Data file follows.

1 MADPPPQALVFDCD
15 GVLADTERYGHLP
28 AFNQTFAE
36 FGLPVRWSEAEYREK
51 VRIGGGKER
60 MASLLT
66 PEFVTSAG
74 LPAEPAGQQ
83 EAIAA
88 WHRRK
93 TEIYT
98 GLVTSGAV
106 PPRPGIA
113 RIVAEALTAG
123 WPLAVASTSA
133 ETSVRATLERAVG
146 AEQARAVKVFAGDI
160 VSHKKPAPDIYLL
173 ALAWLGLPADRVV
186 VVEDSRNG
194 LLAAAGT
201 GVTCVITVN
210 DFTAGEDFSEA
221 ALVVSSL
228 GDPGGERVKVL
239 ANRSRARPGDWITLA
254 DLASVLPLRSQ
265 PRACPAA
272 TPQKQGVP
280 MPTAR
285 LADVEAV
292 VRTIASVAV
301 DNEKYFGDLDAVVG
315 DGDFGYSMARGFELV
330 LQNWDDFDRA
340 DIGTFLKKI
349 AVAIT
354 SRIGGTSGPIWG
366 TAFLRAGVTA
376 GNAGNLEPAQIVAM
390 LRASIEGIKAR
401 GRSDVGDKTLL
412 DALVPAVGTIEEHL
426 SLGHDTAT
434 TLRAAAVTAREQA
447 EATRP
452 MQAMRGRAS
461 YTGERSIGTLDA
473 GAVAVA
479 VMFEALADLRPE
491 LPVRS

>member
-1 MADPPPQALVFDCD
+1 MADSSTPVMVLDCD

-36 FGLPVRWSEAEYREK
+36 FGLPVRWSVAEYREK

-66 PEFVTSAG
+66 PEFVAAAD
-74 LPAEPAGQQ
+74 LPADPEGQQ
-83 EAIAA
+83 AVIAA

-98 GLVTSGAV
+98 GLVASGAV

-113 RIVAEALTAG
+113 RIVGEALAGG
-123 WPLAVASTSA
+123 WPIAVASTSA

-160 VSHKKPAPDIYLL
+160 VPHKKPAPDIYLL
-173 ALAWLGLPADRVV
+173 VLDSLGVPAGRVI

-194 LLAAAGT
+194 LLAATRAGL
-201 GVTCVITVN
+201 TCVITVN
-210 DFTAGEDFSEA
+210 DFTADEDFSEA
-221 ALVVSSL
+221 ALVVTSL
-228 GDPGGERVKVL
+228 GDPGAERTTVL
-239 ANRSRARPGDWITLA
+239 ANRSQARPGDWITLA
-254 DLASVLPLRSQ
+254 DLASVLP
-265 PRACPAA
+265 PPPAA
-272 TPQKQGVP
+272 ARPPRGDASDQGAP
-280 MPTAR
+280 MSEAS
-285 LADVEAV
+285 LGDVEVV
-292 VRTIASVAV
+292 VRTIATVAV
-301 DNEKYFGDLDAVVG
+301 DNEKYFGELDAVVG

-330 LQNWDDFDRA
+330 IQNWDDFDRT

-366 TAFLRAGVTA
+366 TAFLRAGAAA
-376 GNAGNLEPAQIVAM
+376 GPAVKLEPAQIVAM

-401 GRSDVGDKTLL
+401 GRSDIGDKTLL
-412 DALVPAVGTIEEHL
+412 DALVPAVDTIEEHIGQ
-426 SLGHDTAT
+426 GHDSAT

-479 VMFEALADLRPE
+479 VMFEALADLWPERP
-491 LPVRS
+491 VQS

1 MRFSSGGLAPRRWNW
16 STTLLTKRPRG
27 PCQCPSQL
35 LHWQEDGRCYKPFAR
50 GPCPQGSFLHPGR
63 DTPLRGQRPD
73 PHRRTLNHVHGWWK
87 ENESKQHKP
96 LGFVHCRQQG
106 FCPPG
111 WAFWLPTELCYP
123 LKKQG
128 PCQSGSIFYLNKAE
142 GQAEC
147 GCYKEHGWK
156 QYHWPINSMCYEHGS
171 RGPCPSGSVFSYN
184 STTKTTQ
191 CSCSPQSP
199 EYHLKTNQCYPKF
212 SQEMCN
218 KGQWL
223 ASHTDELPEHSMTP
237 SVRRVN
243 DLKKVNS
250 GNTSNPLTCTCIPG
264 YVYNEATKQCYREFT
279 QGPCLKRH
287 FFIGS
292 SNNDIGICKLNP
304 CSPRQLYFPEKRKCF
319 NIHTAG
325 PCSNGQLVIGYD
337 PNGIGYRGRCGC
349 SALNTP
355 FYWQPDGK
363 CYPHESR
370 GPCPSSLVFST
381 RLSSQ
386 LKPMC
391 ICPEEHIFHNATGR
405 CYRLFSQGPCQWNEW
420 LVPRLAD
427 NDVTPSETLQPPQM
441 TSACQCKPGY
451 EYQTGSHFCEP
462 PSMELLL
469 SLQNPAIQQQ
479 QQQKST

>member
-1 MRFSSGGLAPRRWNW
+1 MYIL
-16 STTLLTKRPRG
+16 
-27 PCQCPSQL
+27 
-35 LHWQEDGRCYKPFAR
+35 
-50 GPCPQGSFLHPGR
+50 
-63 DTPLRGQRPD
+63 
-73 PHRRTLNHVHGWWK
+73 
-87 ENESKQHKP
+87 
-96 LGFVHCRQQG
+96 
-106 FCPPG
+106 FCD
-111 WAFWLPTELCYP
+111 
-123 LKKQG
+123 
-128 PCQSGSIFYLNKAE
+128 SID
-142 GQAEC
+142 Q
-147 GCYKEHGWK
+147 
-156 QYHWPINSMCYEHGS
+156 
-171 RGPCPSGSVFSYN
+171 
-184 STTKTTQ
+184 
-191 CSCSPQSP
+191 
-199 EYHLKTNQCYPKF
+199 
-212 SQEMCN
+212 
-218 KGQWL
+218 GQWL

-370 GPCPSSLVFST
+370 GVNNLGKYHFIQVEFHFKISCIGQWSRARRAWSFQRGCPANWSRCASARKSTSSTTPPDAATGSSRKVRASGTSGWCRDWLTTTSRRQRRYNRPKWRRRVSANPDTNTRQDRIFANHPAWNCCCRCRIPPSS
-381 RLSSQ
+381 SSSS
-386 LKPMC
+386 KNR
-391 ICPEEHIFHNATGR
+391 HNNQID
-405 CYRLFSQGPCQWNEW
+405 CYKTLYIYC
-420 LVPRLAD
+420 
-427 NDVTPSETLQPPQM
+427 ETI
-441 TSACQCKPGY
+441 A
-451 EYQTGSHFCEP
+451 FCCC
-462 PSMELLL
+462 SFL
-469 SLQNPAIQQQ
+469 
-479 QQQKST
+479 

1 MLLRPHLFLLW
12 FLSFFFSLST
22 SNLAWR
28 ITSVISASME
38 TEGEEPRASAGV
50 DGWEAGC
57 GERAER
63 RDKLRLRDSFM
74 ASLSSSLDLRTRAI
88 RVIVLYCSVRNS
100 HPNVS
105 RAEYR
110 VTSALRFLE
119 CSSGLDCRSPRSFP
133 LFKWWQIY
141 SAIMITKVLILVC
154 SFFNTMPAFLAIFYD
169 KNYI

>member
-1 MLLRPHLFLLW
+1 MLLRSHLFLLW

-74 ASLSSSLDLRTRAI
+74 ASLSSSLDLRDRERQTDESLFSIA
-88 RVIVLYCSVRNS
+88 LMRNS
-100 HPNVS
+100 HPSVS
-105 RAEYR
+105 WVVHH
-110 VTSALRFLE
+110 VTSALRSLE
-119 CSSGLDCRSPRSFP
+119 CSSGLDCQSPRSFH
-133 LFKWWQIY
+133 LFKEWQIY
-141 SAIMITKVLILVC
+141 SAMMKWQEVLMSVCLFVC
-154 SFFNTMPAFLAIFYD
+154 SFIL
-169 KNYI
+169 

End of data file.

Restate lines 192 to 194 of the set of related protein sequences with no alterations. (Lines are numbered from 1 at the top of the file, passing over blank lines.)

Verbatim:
+142 Q
-147 GCYKEHGWK
+147 